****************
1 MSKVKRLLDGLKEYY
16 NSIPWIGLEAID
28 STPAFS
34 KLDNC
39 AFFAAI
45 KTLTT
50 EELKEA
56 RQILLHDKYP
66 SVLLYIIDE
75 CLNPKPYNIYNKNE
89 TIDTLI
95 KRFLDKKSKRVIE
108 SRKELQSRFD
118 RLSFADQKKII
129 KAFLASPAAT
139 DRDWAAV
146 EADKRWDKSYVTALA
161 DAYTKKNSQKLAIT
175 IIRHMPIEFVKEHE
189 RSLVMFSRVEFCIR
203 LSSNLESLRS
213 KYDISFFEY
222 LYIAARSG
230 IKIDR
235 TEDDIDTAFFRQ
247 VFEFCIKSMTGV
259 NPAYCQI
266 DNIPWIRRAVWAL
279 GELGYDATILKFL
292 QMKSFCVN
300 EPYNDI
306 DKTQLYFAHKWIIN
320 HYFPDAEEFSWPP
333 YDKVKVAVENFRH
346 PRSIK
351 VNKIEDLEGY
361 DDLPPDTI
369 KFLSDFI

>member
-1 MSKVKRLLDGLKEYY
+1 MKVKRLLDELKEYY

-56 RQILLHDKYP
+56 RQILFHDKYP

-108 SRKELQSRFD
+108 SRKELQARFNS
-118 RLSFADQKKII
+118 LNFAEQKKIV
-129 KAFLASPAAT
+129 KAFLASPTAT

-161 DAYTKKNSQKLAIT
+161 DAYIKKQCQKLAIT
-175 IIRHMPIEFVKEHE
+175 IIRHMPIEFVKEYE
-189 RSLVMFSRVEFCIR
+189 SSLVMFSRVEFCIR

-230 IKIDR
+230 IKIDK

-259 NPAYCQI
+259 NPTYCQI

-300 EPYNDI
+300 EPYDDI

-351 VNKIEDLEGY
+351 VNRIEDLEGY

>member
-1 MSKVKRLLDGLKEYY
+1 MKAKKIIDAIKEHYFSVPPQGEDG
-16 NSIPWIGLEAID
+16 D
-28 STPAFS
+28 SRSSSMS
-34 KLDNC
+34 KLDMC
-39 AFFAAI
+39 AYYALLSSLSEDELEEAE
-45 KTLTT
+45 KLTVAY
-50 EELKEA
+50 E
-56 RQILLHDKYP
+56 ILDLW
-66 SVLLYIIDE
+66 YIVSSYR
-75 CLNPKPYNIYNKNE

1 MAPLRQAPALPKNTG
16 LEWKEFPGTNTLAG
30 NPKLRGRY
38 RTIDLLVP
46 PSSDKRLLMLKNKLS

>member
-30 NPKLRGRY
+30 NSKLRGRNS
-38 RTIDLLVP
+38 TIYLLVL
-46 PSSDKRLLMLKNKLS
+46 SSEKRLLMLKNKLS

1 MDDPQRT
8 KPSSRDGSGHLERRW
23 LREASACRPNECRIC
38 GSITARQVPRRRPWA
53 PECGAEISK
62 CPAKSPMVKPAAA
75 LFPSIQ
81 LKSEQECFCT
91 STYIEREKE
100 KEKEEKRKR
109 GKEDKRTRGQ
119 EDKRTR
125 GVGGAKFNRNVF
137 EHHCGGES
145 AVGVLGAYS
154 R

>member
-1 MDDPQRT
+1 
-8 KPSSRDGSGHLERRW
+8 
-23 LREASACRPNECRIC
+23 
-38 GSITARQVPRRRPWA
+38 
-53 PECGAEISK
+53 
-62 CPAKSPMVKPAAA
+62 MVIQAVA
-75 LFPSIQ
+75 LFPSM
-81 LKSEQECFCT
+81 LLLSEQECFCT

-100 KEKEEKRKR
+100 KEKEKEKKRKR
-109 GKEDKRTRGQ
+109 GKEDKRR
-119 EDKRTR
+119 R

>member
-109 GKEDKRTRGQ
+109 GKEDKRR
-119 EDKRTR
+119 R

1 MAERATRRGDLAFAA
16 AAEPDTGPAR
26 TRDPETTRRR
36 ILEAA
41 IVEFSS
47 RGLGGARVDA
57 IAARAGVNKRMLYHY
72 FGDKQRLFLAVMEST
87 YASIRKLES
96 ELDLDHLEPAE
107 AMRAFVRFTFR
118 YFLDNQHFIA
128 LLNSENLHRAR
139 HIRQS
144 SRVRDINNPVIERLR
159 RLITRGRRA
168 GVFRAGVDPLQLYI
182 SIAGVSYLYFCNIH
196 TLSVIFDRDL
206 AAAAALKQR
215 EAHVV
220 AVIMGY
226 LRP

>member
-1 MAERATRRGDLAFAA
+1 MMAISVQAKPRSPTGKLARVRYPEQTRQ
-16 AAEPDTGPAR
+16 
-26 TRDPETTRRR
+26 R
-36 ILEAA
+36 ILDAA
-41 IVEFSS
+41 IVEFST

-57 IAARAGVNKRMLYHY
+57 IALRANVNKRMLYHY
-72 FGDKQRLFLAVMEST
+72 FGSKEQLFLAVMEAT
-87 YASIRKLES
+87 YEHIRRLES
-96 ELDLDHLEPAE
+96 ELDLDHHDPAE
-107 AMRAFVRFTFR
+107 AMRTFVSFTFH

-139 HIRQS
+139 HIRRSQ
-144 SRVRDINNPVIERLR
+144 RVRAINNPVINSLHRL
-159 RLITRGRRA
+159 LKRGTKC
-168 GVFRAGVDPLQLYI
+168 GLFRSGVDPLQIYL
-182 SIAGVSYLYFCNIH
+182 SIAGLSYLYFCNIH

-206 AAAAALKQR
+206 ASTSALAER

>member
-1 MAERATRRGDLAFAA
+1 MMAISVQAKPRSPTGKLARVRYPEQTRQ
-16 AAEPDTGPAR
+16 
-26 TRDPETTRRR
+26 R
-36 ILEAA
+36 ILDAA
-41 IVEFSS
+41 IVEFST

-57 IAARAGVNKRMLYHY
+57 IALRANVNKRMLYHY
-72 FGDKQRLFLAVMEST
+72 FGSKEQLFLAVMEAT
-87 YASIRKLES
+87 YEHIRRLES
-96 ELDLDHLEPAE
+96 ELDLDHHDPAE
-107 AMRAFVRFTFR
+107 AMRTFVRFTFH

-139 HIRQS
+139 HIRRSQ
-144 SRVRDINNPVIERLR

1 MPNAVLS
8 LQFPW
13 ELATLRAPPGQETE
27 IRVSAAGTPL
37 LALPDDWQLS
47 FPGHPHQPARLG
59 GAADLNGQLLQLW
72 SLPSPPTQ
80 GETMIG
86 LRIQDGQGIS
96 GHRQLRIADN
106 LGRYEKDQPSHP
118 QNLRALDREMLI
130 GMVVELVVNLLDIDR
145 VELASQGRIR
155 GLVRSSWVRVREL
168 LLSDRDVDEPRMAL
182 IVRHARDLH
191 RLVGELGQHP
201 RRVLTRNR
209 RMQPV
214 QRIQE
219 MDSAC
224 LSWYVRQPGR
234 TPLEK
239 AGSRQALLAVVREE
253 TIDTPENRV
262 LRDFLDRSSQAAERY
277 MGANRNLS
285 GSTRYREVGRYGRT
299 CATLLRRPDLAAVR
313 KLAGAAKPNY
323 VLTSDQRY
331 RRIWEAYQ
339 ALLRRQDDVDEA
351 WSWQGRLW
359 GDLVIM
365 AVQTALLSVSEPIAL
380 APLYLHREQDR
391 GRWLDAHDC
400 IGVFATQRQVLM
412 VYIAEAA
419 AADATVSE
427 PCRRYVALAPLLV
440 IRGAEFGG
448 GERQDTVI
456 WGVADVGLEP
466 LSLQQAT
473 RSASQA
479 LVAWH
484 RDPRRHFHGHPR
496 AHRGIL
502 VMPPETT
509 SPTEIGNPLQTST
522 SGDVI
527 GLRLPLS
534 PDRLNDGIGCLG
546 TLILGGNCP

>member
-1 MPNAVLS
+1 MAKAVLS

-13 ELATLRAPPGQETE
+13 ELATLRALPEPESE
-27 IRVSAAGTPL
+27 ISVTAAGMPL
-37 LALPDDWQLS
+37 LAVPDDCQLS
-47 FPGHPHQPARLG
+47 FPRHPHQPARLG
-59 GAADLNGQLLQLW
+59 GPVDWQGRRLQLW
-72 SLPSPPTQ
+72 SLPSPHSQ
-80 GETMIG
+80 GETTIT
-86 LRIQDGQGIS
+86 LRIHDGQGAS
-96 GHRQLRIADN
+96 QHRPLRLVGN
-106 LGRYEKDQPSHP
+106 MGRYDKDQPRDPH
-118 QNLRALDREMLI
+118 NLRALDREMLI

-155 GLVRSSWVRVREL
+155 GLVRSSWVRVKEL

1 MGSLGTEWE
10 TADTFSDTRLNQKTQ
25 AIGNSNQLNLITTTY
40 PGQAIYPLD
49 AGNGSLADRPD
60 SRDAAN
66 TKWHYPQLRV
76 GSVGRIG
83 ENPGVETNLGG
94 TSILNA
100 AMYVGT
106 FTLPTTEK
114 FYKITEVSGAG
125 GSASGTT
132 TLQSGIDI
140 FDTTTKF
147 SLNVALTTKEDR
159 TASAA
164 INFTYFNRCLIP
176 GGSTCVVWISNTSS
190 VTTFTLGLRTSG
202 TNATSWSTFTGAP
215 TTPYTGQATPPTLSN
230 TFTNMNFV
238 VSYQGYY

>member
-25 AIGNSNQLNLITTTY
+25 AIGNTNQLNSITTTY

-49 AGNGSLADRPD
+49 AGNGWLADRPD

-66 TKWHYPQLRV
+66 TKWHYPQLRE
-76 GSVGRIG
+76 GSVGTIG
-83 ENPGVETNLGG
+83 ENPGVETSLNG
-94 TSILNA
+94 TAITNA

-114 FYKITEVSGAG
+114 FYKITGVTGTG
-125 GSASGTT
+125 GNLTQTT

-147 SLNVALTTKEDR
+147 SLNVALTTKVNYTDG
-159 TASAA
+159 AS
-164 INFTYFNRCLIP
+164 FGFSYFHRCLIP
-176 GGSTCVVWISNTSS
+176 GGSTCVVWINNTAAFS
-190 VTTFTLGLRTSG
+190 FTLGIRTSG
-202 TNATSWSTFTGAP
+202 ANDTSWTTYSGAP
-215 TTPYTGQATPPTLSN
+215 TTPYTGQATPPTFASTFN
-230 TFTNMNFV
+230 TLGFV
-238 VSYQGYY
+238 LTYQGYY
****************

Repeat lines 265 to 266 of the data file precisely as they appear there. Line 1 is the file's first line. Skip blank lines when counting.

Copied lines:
448 GERQDTVI
456 WGVADVGLEP